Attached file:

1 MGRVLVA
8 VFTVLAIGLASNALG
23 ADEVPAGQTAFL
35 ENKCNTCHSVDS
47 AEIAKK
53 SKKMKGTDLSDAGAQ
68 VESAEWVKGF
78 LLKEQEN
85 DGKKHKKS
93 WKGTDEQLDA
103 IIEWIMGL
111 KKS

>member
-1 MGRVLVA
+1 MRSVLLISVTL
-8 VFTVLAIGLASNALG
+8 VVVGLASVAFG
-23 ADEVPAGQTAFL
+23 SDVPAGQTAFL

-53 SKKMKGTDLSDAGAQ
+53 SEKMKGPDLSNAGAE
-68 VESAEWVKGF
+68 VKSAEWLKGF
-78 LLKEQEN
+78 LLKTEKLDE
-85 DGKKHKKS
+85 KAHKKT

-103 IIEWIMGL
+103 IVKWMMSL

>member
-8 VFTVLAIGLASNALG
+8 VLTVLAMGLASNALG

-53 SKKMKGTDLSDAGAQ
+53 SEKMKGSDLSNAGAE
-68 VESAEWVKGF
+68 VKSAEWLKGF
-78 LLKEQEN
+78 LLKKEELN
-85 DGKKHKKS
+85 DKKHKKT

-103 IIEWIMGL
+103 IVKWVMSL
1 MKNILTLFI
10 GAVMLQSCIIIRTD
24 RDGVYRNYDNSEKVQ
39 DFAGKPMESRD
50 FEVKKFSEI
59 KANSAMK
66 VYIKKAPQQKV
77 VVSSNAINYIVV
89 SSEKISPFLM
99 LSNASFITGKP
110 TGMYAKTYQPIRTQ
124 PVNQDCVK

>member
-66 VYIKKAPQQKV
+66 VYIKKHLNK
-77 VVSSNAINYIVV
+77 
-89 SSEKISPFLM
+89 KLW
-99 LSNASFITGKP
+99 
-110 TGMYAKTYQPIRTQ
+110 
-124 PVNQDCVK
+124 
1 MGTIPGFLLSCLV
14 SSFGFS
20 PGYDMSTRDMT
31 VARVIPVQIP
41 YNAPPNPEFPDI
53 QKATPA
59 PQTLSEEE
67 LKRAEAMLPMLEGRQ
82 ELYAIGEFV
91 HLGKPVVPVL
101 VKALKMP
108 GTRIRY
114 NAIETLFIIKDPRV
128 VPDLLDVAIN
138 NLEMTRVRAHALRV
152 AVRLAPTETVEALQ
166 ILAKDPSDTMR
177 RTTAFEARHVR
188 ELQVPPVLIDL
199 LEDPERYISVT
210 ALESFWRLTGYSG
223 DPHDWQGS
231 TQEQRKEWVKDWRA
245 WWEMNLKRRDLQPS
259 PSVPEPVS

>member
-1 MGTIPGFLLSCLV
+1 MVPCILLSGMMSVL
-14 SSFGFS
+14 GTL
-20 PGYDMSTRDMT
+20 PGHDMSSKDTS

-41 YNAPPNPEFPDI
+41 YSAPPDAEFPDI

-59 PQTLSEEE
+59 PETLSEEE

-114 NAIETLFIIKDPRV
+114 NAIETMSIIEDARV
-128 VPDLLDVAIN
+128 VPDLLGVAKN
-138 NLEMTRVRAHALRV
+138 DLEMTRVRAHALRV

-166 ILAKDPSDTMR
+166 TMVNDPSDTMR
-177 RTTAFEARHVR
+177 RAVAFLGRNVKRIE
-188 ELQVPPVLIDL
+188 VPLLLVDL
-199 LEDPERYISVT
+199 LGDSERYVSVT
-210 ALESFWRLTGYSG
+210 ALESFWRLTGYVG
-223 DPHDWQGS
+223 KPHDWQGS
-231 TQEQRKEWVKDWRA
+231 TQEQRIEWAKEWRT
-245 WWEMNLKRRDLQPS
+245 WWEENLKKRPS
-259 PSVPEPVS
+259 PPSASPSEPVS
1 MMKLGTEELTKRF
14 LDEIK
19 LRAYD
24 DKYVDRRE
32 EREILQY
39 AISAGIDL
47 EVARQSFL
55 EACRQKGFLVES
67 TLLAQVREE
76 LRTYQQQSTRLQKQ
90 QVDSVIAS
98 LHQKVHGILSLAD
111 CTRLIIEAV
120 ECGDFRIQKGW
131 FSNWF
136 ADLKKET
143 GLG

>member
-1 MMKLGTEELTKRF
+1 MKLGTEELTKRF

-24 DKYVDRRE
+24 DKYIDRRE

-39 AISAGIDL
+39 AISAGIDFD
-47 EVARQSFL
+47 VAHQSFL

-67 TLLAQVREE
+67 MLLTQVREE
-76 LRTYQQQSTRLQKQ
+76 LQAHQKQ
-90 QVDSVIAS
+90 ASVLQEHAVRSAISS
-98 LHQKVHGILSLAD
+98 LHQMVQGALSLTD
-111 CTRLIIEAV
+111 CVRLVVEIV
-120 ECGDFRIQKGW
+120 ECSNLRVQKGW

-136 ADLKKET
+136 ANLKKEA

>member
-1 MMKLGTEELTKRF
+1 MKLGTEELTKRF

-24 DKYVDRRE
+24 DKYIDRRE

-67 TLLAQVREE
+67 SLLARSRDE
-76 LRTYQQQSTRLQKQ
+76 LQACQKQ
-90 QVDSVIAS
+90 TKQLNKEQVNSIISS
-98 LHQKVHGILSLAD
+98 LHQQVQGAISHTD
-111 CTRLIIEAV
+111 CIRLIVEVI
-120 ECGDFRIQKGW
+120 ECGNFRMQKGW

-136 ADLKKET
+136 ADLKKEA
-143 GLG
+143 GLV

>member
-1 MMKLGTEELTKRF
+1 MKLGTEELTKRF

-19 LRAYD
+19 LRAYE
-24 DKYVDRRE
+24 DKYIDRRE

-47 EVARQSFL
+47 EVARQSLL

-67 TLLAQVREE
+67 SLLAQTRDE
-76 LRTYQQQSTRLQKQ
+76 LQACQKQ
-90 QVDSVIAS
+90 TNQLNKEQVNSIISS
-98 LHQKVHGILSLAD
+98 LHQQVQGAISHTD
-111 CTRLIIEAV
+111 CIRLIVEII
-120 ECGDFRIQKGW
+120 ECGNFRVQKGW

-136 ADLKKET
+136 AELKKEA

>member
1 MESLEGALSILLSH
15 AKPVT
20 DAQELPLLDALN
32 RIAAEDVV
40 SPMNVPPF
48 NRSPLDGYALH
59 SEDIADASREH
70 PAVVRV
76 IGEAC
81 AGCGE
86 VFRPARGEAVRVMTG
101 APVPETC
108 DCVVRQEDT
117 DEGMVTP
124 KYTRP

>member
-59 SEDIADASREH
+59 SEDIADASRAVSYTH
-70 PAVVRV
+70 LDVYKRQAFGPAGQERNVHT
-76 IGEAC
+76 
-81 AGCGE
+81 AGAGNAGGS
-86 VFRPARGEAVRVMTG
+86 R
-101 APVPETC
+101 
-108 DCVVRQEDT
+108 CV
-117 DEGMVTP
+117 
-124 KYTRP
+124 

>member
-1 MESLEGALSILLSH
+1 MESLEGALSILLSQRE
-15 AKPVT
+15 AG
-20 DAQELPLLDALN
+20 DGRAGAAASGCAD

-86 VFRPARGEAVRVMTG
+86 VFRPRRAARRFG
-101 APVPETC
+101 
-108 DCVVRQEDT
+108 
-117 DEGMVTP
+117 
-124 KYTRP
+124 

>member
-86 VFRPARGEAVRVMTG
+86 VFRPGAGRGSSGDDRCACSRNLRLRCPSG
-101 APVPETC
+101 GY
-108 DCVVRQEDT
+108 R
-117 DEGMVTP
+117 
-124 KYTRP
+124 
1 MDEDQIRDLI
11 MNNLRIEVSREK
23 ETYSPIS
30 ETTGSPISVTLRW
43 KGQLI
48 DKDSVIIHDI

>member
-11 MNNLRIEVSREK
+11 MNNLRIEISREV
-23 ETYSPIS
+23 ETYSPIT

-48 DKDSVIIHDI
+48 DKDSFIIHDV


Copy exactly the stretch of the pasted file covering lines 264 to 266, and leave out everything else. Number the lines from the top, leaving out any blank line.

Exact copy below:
>member
-86 VFRPARGEAVRVMTG
+86 VFRPGAGRGSSGDDRCACSRNLRLRCPSG